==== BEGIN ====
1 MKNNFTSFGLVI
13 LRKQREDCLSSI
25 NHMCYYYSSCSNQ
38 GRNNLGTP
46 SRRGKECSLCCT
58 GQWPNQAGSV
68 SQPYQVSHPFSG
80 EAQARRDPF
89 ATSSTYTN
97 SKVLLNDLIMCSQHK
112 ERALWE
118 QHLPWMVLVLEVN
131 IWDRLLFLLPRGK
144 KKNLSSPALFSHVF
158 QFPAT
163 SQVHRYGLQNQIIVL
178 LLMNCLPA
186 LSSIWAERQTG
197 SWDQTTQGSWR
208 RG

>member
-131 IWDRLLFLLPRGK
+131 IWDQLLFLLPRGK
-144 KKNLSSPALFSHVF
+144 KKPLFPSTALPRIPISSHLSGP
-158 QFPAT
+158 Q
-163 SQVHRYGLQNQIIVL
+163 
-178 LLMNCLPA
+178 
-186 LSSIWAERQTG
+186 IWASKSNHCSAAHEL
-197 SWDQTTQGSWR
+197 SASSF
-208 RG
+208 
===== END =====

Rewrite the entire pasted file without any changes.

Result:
1 MKNNFTSFGLVI
13 LRKQREDCLSSI
25 NHMCYYYSSCSNQ
38 GRNNLGTP
46 SRRGKECSLCCT
58 GQWPNQAGSV
68 SQPYQVSHPFSG
80 EAQARRDPF
89 ATSSTYTN
97 SKVLLNDLIMCSQHK
112 ERALWE
118 QHLPWMVLVLEVN
131 IWDRLLFLLPRGK
144 KKNLSSPALFSHVF
158 QFPAT
163 SQVHRYGLQNQIIVL
178 LLMNCLPA
186 LSSIWAERQTG
197 SWDQTTQGSWR
208 RG

>member
-131 IWDRLLFLLPRGK
+131 IWDQLLFLLPRGK
-144 KKNLSSPALFSHVF
+144 KKPLFPSTALPRIPISSHLSGP
-158 QFPAT
+158 Q
-163 SQVHRYGLQNQIIVL
+163 
-178 LLMNCLPA
+178 
-186 LSSIWAERQTG
+186 IWASKSNHCSAAHEL
-197 SWDQTTQGSWR
+197 SASSF
-208 RG
+208 